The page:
In a Bash script, I'm trying to store the options I'm using for rsync in a separate variable. This works fine for simple options (like --recursive), but I'm running into problems with --exclude='.*':

$ find source

$ rsync -rnv --exclude='.*' source/ dest
sending incremental file list

sent 57 bytes  received 19 bytes  152.00 bytes/sec
total size is 0  speedup is 0.00 (DRY RUN)

$ RSYNC_OPTIONS="-rnv --exclude='.*'"

$ rsync $RSYNC_OPTIONS source/ dest
sending incremental file list

sent 78 bytes  received 22 bytes  200.00 bytes/sec
total size is 0  speedup is 0.00 (DRY RUN)

As you can see, passing --exclude='.*' to rsync "manually" works fine (.bar isn't copied), it doesn't work when the options are stored in a variable first.

I'm guessing that this is either related to the quotes or the wildcard (or both), but I haven't been able to figure out what exactly is wrong.


3 Answers 3


In general, it's a bad idea to demote a list of separate items into a single string, no matter whether it's a list of command line options or a list of pathnames.

Using an array instead:

rsync_options=( -rnv --exclude='.*' )


rsync_options=( -r -n -v --exclude='.*' )

and later...

rsync "${rsync_options[@]}" source/ target

This way, the quoting of the individual options is maintained (as long as you double quote the expansion of ${rsync_options[@]}). It also allows you to easily manipulate the individual entries of the array, would you need to do so, before calling rsync.

In any POSIX shell, one may use the list of positional parameters for this:

set -- -rnv --exclude='.*'

rsync "$@" source/ target

Again, double quoting the expansion of $@ is critical here.

Tangentially related:

The issue is that when you put the two sets of option into a string, the single quotes of the --exclude option's value becomes part of that value. Hence,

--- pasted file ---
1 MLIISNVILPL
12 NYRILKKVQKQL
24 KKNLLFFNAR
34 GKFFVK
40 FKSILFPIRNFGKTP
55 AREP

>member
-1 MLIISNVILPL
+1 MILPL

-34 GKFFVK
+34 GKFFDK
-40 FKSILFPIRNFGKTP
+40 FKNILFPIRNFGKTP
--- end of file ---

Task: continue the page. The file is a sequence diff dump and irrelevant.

RSYNC_OPTIONS='-rnv --exclude=.*'

would have worked¹... but it's better (as in safer) to use an array or the positional parameters with individually quoted entries. Doing so would also allow you to use things with spaces in them, if you would need to, and avoids having the shell perform filename generation (globbing) on the options.

¹ provided that $IFS is not modified and that there's no file whose name starts with --exclude=. in the current directory, and that the nullglob or failglob shell options are not set.


@Kusalananda has already explained the basic problem and how to solve it, and the Bash FAQ entry linked to by @glenn jackmann also provides a lot of useful information. Here's a detailed explanation of what's happening in my problem based on these resources.

We'll use a small script that prints each of its arguments on a separate line to illustrate things (argtest.bash):


for var in "$@"
    echo "$var"

Passing options "manually":

$ ./argtest.bash -rnv --exclude='.*'

As expected, the parts -rnv and --exclude='.*' are split into two arguments, as they are separated by unquoted whitespace (this is called word splitting).

Also note that the quotes around .* have been removed: the single quotes tell the shell to pass their content without special interpretation, but the quotes themselves are not passed to the command.